Make-along Inspiration: Help with techniques

A key part of the Make-along is to knit or crochet a shawl which will help to expand your skills. For some this means switching to the 'non-dominant' craft and for others, this will include trying new techniques. Most good knitting patterns will include instructions for stitches that are not commonly used, or which may be new to the intended audience (based on the skill-level).


Here is a list of helpful tips and links I've been compiling, based on different conversations and questions on the Ravelry group or social media. A few of the links will take you to my tutorials and others are to free content from Craftsy* and Creativebug*. A couple of more complex "paid" options are also listed, and this is clearly stated.

1. Managing multiple-balls of yarn. If you're trying stripes or colourwork, you may like this very simple technique for keeping your yarn balls separate. I took the picture while knitting two-at-a-time socks, but the method is suitable for any project where you're using more than one ball of yarn at a time. Using centre-pull balls also helps.

2. Garter Tab Cast On - one of my own photo tutorials for a technique which is commonly used for shawls as it gives a nice neat start to a top-down centre-out project.

3. How to read a Crochet Pattern - free Creativebug Class with Edie Eckman

4. Reading Knitting patterns and charts - free Creativebug Class with Debbie Stoller

5. If you're knitting something with lots of bobbles, or frequent turns (like when I made Martina Behm's Miss Winkle in the last knitalong) you may like to check out my "Knitting Backwards" tutorial - which is basically knitting back and forth without turning the work. This is especially helpful if your shawl is big or heavy!

6. Stranded Fair Isle knitting - a free Creativebug Class with Edie Eckman

7. Short Rows are frequently used to shape shawls. This free Craftsy class covers a lot of information over four short sessions with Carol Feller. If you like it and want to learn more, a more detailed class is also available to purchase.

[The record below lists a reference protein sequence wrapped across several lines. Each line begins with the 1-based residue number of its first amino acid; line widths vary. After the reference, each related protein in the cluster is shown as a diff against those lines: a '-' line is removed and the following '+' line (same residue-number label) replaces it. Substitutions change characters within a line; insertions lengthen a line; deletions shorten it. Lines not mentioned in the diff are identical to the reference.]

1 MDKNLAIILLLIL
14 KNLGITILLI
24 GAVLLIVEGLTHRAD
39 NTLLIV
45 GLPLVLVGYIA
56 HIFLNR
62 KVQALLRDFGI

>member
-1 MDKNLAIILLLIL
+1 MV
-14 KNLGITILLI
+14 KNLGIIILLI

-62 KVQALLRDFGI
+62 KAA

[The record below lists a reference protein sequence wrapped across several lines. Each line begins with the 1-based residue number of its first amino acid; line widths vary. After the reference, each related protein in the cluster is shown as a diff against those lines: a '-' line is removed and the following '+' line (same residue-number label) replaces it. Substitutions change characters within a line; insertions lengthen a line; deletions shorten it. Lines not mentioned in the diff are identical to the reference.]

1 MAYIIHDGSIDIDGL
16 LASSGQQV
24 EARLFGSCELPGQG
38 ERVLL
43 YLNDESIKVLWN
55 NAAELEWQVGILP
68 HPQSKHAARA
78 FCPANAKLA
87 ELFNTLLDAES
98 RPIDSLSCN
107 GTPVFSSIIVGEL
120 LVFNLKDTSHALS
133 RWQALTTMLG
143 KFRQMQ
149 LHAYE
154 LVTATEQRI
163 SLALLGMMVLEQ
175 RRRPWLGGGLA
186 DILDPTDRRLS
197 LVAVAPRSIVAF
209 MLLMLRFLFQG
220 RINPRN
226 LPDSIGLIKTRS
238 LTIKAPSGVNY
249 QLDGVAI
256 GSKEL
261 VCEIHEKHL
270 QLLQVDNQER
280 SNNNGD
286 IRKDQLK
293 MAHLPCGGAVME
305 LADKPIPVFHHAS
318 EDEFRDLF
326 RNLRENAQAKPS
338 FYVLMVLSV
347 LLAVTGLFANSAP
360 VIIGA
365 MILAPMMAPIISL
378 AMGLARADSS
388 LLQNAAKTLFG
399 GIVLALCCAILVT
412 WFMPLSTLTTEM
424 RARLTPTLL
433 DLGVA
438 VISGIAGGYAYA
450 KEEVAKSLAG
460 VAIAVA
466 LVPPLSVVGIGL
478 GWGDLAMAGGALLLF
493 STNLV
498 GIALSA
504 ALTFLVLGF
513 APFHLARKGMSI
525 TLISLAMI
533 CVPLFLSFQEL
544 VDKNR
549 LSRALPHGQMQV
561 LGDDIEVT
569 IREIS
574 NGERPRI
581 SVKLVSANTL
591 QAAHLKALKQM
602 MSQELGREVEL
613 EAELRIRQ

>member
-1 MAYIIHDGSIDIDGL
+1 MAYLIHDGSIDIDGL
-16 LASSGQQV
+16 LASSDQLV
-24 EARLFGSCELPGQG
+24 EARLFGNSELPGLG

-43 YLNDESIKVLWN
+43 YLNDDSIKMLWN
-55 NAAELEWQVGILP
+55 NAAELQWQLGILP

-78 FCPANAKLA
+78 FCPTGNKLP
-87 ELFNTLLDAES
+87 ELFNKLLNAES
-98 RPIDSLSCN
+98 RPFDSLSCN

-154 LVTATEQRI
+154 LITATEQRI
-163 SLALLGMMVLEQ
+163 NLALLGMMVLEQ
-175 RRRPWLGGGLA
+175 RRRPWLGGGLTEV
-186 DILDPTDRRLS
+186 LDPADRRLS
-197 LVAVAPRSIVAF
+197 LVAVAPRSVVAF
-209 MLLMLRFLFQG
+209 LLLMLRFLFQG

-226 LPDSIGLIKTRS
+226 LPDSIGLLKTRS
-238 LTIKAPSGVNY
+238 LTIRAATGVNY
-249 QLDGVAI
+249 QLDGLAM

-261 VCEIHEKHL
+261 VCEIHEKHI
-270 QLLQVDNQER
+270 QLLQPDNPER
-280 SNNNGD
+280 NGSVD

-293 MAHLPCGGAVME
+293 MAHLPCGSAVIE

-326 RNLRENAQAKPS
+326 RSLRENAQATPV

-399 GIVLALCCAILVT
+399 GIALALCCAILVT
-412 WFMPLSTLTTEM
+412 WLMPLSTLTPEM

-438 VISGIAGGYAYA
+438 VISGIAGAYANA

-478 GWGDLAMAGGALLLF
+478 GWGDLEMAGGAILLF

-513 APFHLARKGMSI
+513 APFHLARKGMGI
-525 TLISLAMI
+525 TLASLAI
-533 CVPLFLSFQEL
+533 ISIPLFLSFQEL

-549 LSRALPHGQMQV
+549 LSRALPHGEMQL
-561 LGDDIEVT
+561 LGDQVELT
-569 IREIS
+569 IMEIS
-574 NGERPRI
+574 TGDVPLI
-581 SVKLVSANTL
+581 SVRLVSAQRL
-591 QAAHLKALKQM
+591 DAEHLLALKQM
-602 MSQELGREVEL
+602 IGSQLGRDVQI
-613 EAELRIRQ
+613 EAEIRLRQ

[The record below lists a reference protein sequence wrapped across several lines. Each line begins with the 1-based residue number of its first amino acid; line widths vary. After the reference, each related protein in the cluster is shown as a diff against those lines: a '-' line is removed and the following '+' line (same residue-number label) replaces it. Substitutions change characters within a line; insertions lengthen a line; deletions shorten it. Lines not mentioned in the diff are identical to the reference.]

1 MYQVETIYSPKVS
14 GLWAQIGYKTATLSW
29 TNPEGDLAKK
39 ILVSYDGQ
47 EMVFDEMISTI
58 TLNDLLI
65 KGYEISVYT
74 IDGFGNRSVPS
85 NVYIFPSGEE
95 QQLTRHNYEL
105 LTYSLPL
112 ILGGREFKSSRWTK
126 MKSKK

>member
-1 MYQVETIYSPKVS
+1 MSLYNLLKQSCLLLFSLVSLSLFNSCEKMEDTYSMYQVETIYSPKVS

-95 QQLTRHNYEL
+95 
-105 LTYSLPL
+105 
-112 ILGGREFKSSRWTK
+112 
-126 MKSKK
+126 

8. Blocking your finished item, whether knit or crochet, will make a world of difference. You can find the basics on my Introduction to Blocking post. (There is a detailed "paid" class with expert Kate Atherley which is on sale at the time of writing this post).

9. If you're an iphone user there is a useful (paid) app called KnittingHelp Video Reference. When I was learning to knit, this was my go-to resource whenever I needed to check how to work any of the stitches listed in a pattern. It takes up quite a bit of space on your device, but can be accessed offline and the videos cover both 'English' and 'Continental' knitting ('throwing' and 'picking') for the different stitches and techniques.

Hopefully, this list covers most of the things people have been asking about already. If you're considering a new technique and could do with some help or would like to know where you can find guidance, feel free to hop on over to the CftC Community Group and leave your question or comment there. As well as it being a lovely helpful group with lots of experience, I'll  see what I can find.

*I am an affiliate of both, because I enjoy their high-quality content and expert instructors. I am very happy to recommend them both as I spend my own time and money with them. You can read more about this here


  1. Will think about signing up to this, thank you for sharing

  2. Would it be mad of me to join but not do a shawl? I don't want a crocheted shawl, but have got a soft toy that I want to try making...

    1. Well technically you won't be joining in UNLESS you're making a shawl.... does the toy need a shawl???? :D

  3. Would it be mad of me to join but not do a shawl? I don't want a crocheted shawl, but have got a soft toy that I want to try making...


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